I would say, in that sense, in terms of in principle, if we could get a secret surveillance state [00:27:30] that genuinely promoted the public good, then as a utilitarian you’d have to be okay with that. That being said, I would say in practice given what we know about human psychology and the incentives that we face, it’s probably a bad idea. It gives people a lot of power where the cost of abuse is pretty low given that it’s not done with a lot of public oversight. I would say just given those sorts of considerations, [00:28:00] putting a lot of power in the hands of people who have fewer incentives not to abuse it than they otherwise would, that’s a reason to be extremely cautious about it.
Trevor Burrus: Is it clear that on the surveillance tapes side, the civil liberties side of this equation, because you discussed in your chapter how the market helps people be better utilitarians in the marketplace, but as Aaron asked before there are other concerns of libertarianism. Including civil liberties concerns that are not market forces and trying to figure [00:28:30] out what maximizes utility there. We’re all sitting around here talking about we don’t like surveillance tape very much, but a lot of people don’t mind it. Their preference function is …
Aaron Powell: Or find it comforting.
Trevor Burrus: That’s what I’m saying, not only don’t mind it, but they feel better at night because the patriot act is out there and some guy is watching them with a drone or through their tele, whatever. They feel better about it because we’ve always been at war with Eurasia kind of situation. Does that mean that on a pure utilitarian calculus, if that [00:29:00] is the case that people actually prefer, we’re different than they are. There’s no market transaction or they prefer security over liberty, then that’s the way it should be.
Aaron Powell: I’ll take this a step further. The recent violence in Charlottesville, was a group of people who have a very different set of preferences than those of us in this room. You saw it to an extent with Trump’s election. Nationalism is utility maximizing for [00:29:30] a lot of people that they’re his voters. You can say restriction trade is going to be make you less wealthy and they will say I don’t care. What matters is preserving our tradition. Keeping the factories open, is man being employed in the kind of work that men are supposed to do or is keeping my culture in a certain way so keeping out brown people from across various borders. [00:30:00] These aren’t hypotheticals. These are a significant part of the population. How do we address those kinds of preferences.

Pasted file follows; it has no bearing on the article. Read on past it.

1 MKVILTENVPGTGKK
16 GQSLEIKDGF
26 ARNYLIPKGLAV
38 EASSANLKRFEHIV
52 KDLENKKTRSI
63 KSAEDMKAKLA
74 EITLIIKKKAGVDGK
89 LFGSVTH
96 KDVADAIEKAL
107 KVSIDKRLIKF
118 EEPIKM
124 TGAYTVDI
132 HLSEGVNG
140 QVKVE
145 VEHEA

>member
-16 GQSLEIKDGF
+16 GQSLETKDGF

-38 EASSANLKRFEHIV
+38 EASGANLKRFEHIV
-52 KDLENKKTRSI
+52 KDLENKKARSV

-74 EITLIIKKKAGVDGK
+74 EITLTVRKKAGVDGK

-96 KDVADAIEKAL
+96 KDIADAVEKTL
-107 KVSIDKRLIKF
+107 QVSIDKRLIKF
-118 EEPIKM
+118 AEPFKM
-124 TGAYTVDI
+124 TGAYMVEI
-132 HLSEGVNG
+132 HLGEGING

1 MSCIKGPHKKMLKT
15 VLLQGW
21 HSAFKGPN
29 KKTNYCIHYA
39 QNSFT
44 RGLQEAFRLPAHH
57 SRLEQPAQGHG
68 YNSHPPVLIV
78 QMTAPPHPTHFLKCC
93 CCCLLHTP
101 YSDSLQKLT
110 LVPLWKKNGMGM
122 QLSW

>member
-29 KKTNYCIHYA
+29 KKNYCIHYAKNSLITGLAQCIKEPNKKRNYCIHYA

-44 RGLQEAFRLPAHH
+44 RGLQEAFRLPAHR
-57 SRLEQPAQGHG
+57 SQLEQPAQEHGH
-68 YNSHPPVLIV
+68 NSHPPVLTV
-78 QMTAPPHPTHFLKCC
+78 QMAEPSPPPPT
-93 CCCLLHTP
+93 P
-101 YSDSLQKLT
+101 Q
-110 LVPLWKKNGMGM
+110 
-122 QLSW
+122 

Christopher Freiman: Yeah that’s a great question. I think one thing you could say is you have utilitarian reason to try to reform certain sorts of preferences. I think the immigration cases is super clear cut in that respect. People, I think that’s right, they do have these nativist preferences and they say I want to preserve American culture, American identity, [00:30:30] whatever that means. Let’s restrict immigration, but we know that the economic benefits of immigration are just super high. Also, counterbalancing the nativist preferences or the preferences of cosmopolitans like me who think, I have a super strong preference to have really open borders so that’s a counterbalance. I think we were going to say, in terms of the long run happiness and prosperity of not just the country, but the world, it’s better for people to not have these preferences.
[00:31:00] We can criticize them from that perspective. Preferences that facilitate positive sum cooperation are good preferences from the utilitarian point of view.
Aaron Powell: Can we then, we’re forced to some extent when we’re policy making, especially even in our own individual actions to trade off current against future preferences. Do we discount one versus the other? Do we say to people, how do we measure yes it’s going to, we’re going to not satisfy your nativist preferences [00:31:30] now in order to maximize the preferences of non existing people. Currently non existing people who will exist sometime in the future.
Christopher Freiman: Yeah well, that opens up a huge philosophical can of worms. What do we say about the preference of future people? I haven’t thought too much about that, surprisingly, although utilitarians generally have thought a lot about it. I’m inclined to think that the preferences of future people have to matter. [00:32:00] Just because it would be very difficult to make sense of a lot of our policy decisions if we didn’t think that they mattered. Just take something like climate change. That’s really going to hurt people who don’t yet exist. If we said you don’t care about the preferences of non existent people, then it’s not clear why we should be so concerned about mitigating global warming. It is going to negatively impact people who are currently alive, but it seems like some of the greatest harms are going to be to non existent people.